Culture & Conversation

Hitting the Note Divine

A recent TED talk, The Surprising Need for Strangeness, emphasized the need for us to connect with people who are different from ourselves. Doing so helps us discover new ideas and avoid sameness. This notion can also be applied to music. 

“I now know there is a God in heaven,” was reputedly uttered by Albert Einstein after hearing the young violinist Yehudi Menuhin. An aspect of Einstein’s genius lay in his ability to decipher much of our world’s beauty not merely through emotion but also through understanding. While the concert hall attendees certainly all venerated Menuhin’s virtuosity, for Einstein there was something even deeper, a mind and purpose behind the beautiful rhythmic patterns, melodies and harmonies translating the physical laws of the universe through elegant mathematics. This was Einstein’s holy trinity. An interconnected equilateral polygon – far from the shallowness of big business, bureaucracy and government but that of artistry, science and spirituality.

It’s no marvel that numerous practices of devotional music – such as reggae and Qawwali – have touched audiences all over the world, inspiring a better understanding and closeness to the divine. Rahat Fateh Ali Khan, a practitioner of Qawwali, has yet to reach the legendary eminence of say Bob Marley nor his mentor and uncle, Nusrat Fateh Ali Khan. Still, he has put his mark on the thousand-year-old devotional musical tradition.

The historical trajectory of Qawwali can be seen much like a musical composition. The scales dating back to 8th century Persia; ascending and descending pitches symbolizing its historical rise and decline in popularity; medleys reflecting its fusion of other musical forms throughout its geographical spread; rubatos reflecting local sensibilities and concerns of social justice. And through all this, the tone has consistently been the same in its love for its spiritual master.

The “father of Qawwali” is considered to be the Sufi mystic Amir Khusro (1244-1325), credited with merging the Sufi Sama rituals of dance, music and poetry with Hindustani classical music. A devotee of the Sufi Chishti Order, it’s no coincidence that the rise of Sufism, and with that the Chishti order, was a response to the worldliness of the early Islamic empires.

Within today’s context, the American Iron Triangle is everything the Chishti Order contradicts. Completely contemptuous of power and authority its emphasis is on love, tolerance and openness, welcoming all regardless of one’s spiritual faith. This love is to be achieved by evoking the divine through melodies and dance; purifying one’s soul through a mystical spiritual ascent by unveiling what is already in one’s heart.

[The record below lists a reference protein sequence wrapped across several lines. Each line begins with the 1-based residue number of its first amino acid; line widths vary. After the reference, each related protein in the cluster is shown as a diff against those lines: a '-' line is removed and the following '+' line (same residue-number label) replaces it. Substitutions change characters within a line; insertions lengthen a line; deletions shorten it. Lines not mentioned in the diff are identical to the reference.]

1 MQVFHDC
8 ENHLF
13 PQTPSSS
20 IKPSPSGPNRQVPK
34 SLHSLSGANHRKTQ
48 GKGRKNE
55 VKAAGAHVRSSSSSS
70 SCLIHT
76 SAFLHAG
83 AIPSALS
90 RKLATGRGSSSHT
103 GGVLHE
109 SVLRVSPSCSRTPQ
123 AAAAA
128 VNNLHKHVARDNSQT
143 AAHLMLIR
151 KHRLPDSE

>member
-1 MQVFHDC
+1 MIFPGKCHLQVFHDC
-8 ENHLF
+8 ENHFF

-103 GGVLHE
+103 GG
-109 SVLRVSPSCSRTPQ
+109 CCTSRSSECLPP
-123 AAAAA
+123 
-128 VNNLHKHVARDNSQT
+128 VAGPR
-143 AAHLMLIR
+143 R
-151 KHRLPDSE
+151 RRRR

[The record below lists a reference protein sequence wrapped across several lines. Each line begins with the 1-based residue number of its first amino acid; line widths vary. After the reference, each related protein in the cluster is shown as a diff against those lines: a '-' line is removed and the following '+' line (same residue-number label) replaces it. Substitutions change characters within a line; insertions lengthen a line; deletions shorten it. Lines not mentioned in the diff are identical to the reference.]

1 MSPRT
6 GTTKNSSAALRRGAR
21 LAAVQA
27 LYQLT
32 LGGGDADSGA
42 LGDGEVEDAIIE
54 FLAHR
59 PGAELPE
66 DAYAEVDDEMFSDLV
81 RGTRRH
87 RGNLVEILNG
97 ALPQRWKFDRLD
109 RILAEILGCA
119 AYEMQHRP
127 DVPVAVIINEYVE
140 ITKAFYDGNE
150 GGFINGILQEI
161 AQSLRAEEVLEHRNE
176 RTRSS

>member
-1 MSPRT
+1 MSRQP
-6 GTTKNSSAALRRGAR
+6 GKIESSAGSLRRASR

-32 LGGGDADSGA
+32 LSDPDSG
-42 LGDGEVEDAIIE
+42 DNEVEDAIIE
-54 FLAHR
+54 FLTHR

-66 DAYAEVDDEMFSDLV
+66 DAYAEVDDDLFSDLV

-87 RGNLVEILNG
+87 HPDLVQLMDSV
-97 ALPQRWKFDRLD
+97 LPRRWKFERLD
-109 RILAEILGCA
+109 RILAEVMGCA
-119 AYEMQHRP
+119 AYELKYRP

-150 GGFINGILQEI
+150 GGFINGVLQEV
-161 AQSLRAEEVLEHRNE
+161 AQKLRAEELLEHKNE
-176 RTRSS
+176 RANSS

The content of a Qawwali ballad can be seen like a drunken night out. And an understanding of lyrics is not an essential prerequisite in attaining the trance like state that Qawwali offers.

“The wine symbolizes the knowledge of the divine, the cupbearer the spiritual guide, the tavern the place where the soul may attain spiritual enlightenment and intoxication, the attaining of spiritual knowledge in the soul’s longing for union and love with the divine.” – Peter Manuel

The late Jeff Buckley once said, “Nusrat, he’s my Elvis.”  Nusrat, a.k.a. “ Singing Buddha” in Japan,  “Voice of Paradise” in the U.S.A. and “Pavorotti of the East” in France, is one of the most iconic musicians in the past 50 years. While an artist-in-residence at the University of Washington, one of his students described him as speaking only in half-whispers. Nonetheless, while in worship, on stage, Nusrat’s incredible six-octave range was holy and ecstatic, often moving listeners to tears. Sadly, Nusrat died in the pinnacle of his career in 1997, on route from his native Pakistan to Los Angeles for a kidney transplant at the age of 48.

Rahat, nephew and disciple of Nusrat, first sat in the modest cross-legged Qawwali stage position next to Nusrat at the age of seven, carrying on the 400 year Khan family religious tradition. “If I have half the talent as Nusrat, I’ll be pleased,” Rahat proclaimed on a BBC Radio interview. Rahat’s Qawwali performances echo the soul of Nusrat within him, alongside the alluring sounds of the harmonium and tabla, all resonating various frequencies in acoustical energy oscillations, defined by a mathematical formula that certainly Einstein would find as sacred.

Pearl Jam & Rahat Fateh Ali Khan: The Long Road

Rahat’s North American tour schedule: here.


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